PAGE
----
Clinical Efficacy of Six doses of monthly Intravenous Immunoglobulin for Polyomavirus BK -Associated Nephropathy (pBKVN) in Pediatric Kidney Transplant Recipients: Single Center Case Series
Ana S. Solis Zavala1, Raja Dandamudi1, Kevin T. Barton1, Stanley Hmiel P. Hmiel1, Vikas R. Dharnidharka1.
1Pediatrics, Washington University School of Medicine in St. Louis, St.Louis, MO, United States
Introduction: pBKVN is a significant cause of allograft dysfunction and graft loss. Both initial reduction in immunosuppression and other therapies such as intravenous immunoglobulin (IVIg), cidofovir, leflunomide and fluoroquinolones have been tried, with varying degrees of success. At our center, we have used monthly IVIG for 6 months in those with high level DNAemia despite reduction of immunosuppression, with a high degree of success for 10 years. We report here our collective series.
Methods: In this retrospective analysis, we identified 7 pediatric kidney transplant recipients followed at our center, who developed pBKVN between 2010 and 2020.All received IVIg therapy for management of persistent BKV DNAemia > 10,000 copies/mL or nephropathy, after failure of reduction in immunosuppression.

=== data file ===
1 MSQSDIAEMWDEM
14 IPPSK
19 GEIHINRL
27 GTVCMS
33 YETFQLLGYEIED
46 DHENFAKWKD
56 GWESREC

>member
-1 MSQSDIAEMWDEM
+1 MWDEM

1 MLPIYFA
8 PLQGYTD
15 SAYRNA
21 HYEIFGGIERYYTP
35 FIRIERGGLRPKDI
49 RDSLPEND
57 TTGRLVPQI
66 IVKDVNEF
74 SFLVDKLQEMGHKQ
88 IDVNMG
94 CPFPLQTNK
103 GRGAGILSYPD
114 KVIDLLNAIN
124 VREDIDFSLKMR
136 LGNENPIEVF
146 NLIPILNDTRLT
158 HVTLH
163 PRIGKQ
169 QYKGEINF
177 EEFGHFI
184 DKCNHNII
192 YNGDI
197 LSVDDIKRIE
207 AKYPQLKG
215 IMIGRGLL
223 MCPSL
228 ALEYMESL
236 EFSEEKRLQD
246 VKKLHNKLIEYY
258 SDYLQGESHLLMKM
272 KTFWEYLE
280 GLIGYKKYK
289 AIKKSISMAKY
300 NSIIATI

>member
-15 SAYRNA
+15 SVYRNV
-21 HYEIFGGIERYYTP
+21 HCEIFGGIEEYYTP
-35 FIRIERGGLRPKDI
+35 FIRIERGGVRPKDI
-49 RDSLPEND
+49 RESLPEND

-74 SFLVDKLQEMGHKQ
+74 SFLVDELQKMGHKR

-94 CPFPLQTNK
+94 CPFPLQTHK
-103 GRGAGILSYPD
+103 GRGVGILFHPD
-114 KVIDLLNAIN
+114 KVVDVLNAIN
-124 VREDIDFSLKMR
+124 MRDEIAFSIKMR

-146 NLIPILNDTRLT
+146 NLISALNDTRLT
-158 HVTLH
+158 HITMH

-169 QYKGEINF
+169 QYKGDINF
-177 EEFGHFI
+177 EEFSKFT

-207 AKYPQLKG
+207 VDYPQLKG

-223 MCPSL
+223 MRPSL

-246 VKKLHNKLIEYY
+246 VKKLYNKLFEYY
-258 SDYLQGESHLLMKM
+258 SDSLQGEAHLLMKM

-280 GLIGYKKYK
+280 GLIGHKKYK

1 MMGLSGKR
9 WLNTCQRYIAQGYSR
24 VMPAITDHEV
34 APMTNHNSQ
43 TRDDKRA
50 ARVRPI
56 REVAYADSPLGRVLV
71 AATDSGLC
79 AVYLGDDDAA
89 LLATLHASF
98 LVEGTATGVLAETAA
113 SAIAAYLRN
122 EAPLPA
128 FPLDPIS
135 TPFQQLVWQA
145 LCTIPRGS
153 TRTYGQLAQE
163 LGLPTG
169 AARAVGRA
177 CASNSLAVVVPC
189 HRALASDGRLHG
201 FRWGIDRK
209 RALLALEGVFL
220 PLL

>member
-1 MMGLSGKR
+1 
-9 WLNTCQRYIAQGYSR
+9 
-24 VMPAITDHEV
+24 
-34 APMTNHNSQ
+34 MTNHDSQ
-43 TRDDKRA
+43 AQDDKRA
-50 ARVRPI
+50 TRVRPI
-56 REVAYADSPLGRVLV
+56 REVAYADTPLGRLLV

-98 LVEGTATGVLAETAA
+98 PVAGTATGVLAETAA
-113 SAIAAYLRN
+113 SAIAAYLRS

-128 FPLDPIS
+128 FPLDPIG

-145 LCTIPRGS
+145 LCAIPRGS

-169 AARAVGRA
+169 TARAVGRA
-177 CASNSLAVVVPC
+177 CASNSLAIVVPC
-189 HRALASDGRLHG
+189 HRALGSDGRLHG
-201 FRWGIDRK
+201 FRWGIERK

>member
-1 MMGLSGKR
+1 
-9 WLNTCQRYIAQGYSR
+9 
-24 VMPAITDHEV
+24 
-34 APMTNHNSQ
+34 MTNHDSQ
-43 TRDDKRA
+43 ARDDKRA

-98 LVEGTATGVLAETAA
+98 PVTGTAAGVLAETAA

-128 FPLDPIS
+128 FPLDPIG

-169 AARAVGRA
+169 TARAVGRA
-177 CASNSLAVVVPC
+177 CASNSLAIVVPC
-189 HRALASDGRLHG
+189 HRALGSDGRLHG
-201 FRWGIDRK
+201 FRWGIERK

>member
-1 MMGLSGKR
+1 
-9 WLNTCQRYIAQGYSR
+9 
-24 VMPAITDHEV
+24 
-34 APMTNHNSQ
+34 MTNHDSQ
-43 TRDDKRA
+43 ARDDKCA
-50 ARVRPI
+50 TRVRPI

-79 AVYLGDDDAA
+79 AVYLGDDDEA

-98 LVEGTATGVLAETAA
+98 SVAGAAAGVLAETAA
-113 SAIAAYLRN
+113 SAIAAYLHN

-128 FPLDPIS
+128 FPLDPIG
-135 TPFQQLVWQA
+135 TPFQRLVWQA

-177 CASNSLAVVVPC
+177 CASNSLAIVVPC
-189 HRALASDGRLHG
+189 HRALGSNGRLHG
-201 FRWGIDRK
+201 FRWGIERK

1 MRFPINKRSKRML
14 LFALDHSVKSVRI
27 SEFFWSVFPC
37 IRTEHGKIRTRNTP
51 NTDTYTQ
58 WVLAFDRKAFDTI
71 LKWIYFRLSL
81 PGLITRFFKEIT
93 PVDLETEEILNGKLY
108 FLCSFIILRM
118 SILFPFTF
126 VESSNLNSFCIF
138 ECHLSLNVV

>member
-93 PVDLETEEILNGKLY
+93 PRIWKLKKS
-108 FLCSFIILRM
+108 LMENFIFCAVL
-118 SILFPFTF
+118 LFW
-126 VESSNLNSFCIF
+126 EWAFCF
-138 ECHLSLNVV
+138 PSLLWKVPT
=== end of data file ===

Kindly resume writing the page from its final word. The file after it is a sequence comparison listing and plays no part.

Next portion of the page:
Results: After 7.8±7.5 months (mean±SD) from the time of transplantation, 7 children (age at transplant: Mean 11.4 years) were diagnosed with pBKVAN. After failure of initial reduction of immunosuppressive therapy, patients received 0.5mg/kg IVIg monthly for 6 months. Prior to initiation of IVIg the mean urinary BKV DNA PCR BK virus was 318 million ± 682 million copies/mL (mean±SD) and plasma load 234,379 ± 510,537 copies/ml. Upon diagnosis of pBKVAN, mean serum creatinine level peaked to 1.77 mg/dl (range 0.32-1.68) from initial baseline of 0.85 mg/dl (0.25-1.0), and after completion of therapy, mean serum creatinine had fallen to 0.92 mg/dl (0.3-1.3). After therapy, urinary BKV DNA load declined to 14.3 million ± 37 million copies/mL copies/ml and plasma to 357 + 945 copies/ml in plasma. (Table1 & Figure 1). Six of the 7 patients reached successfully reached undetectable plasma loads by end of the therapy.
Conclusion: In our case series, IVIg with antiviral and immunomodulatory properties seems to be an effective treatment for persistent pBKVN after failed reduction in immunosuppression. The efficacy of IVIg needs to be established in prospective, multi-center clinical trials.